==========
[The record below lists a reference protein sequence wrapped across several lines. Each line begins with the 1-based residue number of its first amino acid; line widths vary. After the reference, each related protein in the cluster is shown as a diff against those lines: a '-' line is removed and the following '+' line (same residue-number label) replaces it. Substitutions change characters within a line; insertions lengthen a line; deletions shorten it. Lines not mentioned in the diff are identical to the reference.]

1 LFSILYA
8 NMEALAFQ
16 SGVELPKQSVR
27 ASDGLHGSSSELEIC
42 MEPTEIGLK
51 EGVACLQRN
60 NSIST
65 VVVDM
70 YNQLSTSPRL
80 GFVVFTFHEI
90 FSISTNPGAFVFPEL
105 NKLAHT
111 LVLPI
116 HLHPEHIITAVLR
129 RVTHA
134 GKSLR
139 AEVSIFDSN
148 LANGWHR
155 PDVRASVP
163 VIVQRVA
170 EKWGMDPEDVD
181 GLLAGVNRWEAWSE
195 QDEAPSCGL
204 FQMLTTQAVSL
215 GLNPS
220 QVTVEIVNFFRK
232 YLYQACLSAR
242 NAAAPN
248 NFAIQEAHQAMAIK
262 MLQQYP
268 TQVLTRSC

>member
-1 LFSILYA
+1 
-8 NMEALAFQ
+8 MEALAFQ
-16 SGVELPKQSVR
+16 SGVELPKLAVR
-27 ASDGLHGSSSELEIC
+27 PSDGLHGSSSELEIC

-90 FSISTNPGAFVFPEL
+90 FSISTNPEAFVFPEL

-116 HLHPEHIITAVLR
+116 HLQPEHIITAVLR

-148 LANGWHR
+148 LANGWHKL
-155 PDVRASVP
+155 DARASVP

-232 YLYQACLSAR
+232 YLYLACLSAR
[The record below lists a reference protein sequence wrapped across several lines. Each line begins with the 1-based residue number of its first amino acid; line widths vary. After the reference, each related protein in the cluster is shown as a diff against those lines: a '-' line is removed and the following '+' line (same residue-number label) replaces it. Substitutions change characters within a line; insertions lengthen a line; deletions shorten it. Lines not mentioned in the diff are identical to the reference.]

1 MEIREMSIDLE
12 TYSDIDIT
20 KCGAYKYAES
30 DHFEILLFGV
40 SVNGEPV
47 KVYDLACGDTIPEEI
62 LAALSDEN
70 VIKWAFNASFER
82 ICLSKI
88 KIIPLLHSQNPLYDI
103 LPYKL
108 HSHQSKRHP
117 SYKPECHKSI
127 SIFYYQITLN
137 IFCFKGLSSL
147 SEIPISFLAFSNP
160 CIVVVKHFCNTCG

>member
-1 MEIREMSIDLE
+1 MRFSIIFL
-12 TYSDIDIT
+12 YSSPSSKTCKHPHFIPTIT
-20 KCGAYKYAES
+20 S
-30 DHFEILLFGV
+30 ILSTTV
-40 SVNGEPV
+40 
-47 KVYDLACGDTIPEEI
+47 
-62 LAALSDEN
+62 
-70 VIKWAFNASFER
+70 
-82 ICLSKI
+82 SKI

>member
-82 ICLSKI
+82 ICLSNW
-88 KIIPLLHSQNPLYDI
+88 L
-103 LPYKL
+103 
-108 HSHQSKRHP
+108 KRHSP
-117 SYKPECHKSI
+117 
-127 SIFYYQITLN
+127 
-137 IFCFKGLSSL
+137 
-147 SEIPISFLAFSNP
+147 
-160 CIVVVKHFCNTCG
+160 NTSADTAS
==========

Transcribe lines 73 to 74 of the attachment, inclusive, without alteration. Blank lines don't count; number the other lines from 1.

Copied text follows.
-12 TYSDIDIT
+12 YSSPSSKTCKHPHFIPTIT